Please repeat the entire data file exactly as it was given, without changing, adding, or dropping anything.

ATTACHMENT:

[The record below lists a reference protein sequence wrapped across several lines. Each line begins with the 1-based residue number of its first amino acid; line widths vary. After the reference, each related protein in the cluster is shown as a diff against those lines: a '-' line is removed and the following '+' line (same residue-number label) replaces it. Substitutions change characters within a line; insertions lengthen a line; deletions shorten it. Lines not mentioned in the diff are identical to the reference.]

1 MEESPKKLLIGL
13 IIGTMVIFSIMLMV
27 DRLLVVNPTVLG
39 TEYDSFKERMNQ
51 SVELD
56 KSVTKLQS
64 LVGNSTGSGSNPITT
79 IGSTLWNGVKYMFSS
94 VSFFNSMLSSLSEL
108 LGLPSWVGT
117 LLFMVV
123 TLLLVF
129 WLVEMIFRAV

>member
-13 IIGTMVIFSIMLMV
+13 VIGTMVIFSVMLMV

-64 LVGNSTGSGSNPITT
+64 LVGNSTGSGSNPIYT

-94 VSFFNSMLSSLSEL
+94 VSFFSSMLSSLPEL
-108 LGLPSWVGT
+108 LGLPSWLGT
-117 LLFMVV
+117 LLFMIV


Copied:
[The record below lists a reference protein sequence wrapped across several lines. Each line begins with the 1-based residue number of its first amino acid; line widths vary. After the reference, each related protein in the cluster is shown as a diff against those lines: a '-' line is removed and the following '+' line (same residue-number label) replaces it. Substitutions change characters within a line; insertions lengthen a line; deletions shorten it. Lines not mentioned in the diff are identical to the reference.]

1 MEESPKKLLIGL
13 IIGTMVIFSIMLMV
27 DRLLVVNPTVLG
39 TEYDSFKERMNQ
51 SVELD
56 KSVTKLQS
64 LVGNSTGSGSNPITT
79 IGSTLWNGVKYMFSS
94 VSFFNSMLSSLSEL
108 LGLPSWVGT
117 LLFMVV
123 TLLLVF
129 WLVEMIFRAV

>member
-13 IIGTMVIFSIMLMV
+13 VIGTMVIFSVMLMV

-64 LVGNSTGSGSNPITT
+64 LVGNSTGSGSNPIYT

-94 VSFFNSMLSSLSEL
+94 VSFFSSMLSSLPEL
-108 LGLPSWVGT
+108 LGLPSWLGT
-117 LLFMVV
+117 LLFMIV